If it looks like a relationship, and it feels like a relationship, Sarah Millett has learned, it does not necessarily mean it’s a relationship.
Millett, 26, feels battle-scarred from the ambiguous romances that have dominated her dating life, when months of regular sleepovers and daily text chats do not a boyfriend make.
“There are a lot of mixed signals,” said Millett, of Denver, who has noticed she has begun protecting against potential heartache by being noncommittal herself.
Relationships have always been a reliable source of angst and anguish. But dating today has strayed so far from the structured progression most couples followed in decades past that one leading relationship researcher believes we have entered, with some peril, an “age of ambiguity.”
“Ambiguity is now the norm as opposed to clarity,” said Scott Stanley, co-director of the Center for Marital and Family Studies at the University of Denver and a research professor in psychology.
Ambiguity can run the gamut from friends with benefits to long-term relationships fraught with indecision about committing to a more permanent future. No study has explored whether ambiguity in romantic relationships has increased across years or generations, but the long period of relationship exploration that accompanies the rising age of marriage and the growing percentage of babies born to unmarried parents suggest commitments are fuzzier than they were a few decades back, said Galena Rhoades, an associate research professor in psychology at the University of Denver and Stanley’s co-author on several studies.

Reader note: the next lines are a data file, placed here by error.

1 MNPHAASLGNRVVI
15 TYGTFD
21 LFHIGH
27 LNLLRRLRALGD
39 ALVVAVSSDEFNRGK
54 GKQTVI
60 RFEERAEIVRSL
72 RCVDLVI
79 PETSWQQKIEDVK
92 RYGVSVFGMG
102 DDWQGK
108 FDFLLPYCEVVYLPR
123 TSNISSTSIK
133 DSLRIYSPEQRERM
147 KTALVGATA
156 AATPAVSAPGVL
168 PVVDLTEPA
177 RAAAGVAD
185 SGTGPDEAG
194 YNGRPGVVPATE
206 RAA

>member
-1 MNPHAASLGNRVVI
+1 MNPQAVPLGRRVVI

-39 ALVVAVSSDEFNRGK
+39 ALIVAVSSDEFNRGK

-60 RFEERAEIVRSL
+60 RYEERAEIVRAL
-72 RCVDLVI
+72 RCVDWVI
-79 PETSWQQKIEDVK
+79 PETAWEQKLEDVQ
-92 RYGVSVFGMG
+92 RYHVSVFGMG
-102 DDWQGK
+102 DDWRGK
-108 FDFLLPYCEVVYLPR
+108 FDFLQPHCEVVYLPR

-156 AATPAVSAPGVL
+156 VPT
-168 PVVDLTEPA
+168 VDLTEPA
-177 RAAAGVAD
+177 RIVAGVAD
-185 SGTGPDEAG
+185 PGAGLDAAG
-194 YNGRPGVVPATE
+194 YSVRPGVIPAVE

Younger generations in particular seem to prefer keeping things loosely defined.
A “perfect storm” of variables have conspired to create generation ambiguity, Stanley said.
One is cultural, he said, as the first generation of children to grow up witnessing mass divorce (now in their 20s and 30s) worry that relationships are so risky that they constantly hedge their bets.
In addition, some people who personally experienced “attachment disruptions” in childhood, often as a result of their own parents’ divorce and the comings and goings of their parents’ subsequent romantic partners, carry a legacy of insecurity in relationships and may cope by avoiding intimacy, feeling safer with one foot out the door, Stanley said.
As rates of marriage decline and more kids are born to unmarried parents, a trend seen mostly among lower socioeconomic classes, “I don’t see how we can’t be raising the greatest generation of attachment disorders in the history of our country right now,” Stanley said.
Of course, plenty of kids of divorced parents don’t have attachment problems and plenty of people from intact households do, as disappointments from people’s own friendships and romances can leave baggage.
Massa believes discomfort with rejection among the everyone-gets-a-trophy generation is behind some of the vague intentions, facilitated by technology that lets people test the waters from behind the safety of a screen.
The most frustrating consequence of the muddle is the massive amounts of time wasted trying to psychoanalyze emoticons, Massa said. The most common question she gets on her forum is from women saying “let me tell you these 87 things that happened, and can you tell me if he likes me.”
The ease of shopping online for new partners, the social acceptance of diverse romantic arrangements and the disappearance of labels like “going steady” and other public markers of relationship progression add to the dating confusion.
Ambiguity isn’t bad in the early stages of relationships, when people are figuring out what they want, but it becomes tricky as the relationship wears on.